Britain and its allies played a central role in the First World War, which happened at the start of the 20th Century. Learn more about the First World War, practise your reading skills and prepare for the Life in the UK test.

First world war​

The early 20th century was a time of optimism in Britain. The nation with its expansive Empire, well-admired navy, thriving industry and strong political institutions, was what is now known as a global 'superpower'. It was also a time of social progress. Financial help for the unemployed, old-age pensions and free school meals were just a few of the important measures introduced. Various laws were passed to improve safety in the workplace; town planning rules were tightened to prevent the further development of slums; and better support was given to mothers and their children after divorce or separation. Local government became more democratic and a salary for members of Parliament (MPs) was introduced for the first time, making it easier for more people to take part in public life.

The era of optimism and progress was cut short when war broke out between several European nations. On 28 June 1914, Archduke Franz Ferdinand of Austria was assassinated. This set off a chain of events leading to the First World War (1914-18). But while the assassination provided the trigger for war, other factors - such as a growing sense of nationalism in many European states; increasing militarism; imperialism; and the division of the major European powers into two camps - all set the conditions for war.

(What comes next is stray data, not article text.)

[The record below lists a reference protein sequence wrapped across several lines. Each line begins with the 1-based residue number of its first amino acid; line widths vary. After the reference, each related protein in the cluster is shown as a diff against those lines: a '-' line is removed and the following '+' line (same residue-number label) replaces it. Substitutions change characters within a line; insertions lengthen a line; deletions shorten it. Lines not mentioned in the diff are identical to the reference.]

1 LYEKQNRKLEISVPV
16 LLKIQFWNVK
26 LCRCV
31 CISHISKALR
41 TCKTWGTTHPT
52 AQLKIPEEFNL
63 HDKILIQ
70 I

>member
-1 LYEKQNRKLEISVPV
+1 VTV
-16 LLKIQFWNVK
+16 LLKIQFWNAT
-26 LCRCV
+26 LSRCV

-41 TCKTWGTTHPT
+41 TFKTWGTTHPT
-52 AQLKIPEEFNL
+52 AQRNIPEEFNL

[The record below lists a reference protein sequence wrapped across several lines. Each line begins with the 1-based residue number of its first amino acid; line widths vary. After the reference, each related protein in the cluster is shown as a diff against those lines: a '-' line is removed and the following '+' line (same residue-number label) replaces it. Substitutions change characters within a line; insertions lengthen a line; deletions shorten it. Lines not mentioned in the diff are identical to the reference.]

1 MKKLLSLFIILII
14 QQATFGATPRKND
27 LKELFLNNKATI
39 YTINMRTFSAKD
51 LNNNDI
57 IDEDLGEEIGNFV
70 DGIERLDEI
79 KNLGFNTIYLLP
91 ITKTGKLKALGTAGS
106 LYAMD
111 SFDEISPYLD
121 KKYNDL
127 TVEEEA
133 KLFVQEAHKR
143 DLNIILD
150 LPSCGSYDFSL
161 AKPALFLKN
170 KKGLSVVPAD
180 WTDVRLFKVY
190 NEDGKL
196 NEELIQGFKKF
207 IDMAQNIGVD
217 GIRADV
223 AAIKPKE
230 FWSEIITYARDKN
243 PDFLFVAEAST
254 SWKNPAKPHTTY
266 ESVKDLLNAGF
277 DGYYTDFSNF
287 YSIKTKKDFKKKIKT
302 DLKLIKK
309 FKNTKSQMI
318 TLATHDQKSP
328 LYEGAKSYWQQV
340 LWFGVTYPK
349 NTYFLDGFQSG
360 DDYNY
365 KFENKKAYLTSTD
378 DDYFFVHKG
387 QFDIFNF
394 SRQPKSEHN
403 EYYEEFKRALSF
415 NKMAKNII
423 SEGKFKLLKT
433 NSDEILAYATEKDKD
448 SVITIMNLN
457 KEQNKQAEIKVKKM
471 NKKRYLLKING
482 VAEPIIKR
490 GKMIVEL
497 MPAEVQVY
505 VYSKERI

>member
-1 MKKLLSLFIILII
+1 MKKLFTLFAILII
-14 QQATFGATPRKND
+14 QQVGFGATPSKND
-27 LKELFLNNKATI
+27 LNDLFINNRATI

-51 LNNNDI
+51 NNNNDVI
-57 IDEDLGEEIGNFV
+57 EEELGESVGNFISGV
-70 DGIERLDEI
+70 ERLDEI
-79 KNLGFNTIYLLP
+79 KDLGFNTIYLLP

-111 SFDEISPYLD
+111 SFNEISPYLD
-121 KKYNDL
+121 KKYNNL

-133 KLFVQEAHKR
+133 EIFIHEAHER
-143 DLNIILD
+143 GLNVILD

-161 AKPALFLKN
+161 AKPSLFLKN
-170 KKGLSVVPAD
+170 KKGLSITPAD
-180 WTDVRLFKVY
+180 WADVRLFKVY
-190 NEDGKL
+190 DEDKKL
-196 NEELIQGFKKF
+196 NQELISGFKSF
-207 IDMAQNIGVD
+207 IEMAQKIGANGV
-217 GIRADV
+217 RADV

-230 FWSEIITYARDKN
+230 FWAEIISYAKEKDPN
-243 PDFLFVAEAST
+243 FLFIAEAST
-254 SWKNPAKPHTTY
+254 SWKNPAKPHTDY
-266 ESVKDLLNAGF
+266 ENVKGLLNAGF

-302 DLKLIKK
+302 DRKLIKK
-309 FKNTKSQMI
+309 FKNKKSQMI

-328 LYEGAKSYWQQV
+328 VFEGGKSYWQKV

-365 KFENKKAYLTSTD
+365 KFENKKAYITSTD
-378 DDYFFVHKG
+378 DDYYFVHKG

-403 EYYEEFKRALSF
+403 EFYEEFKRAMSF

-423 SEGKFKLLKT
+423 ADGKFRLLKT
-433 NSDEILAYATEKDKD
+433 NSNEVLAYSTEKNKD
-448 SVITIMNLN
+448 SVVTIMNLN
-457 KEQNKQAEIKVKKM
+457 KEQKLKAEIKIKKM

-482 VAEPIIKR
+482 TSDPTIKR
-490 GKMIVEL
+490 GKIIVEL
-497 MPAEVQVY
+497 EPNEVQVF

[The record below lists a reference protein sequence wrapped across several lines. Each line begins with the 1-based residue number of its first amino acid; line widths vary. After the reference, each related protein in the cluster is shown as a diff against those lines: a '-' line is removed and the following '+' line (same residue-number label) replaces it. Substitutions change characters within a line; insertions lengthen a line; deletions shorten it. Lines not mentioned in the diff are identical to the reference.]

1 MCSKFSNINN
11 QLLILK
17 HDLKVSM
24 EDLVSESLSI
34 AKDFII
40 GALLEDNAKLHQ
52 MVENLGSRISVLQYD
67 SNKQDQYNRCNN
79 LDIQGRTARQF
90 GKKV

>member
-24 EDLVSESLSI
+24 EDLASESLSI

The conflict was centred in Europe, but it was a global war involving nations from around the world. Britain was part of the Allied Powers, which included (amongst others) France, Russia, Japan, Belgium, Serbia - and later, Greece, Italy, Romania and the United States. The whole of the British Empire was involved in the conflict - for example, more than a million Indians fought on behalf of Britain in lots of different countries, and around 40,000 were killed. Men from the West Indies, Africa, Australia, New Zealand and Canada also fought with the British. The Allies fought against the Central Powers - mainly Germany, the Austro-Hungarian Empire, the Ottoman Empire and later Bulgaria. Millions of people were killed or wounded, with more than 2 million British casualties. One battle, the British attack on the Somme in July 1916, resulted in about 60,000 British casualties on the first day alone.

The First World War ended at 11.00 am on 11th November 1918 with victory for Britain and its allies.

This text is taken from Life in the United Kingdom, a Guide for New Residents, 3rd edition.  Page 53       

© Crown Copyright 2013


Task 1 - comprehension

Task 2 - vocabulary

Task 3 - categorising

Life in the UK test - make sure you know

Before you take the Life in the UK test, make sure you understand:

  • What happened before and during the First World War



Think of another country you know well.

  • Was this country affected by the First World War?
  • If so, in what ways?

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You can find out more about the Life in the UK test, and about applying for British Citizenship here: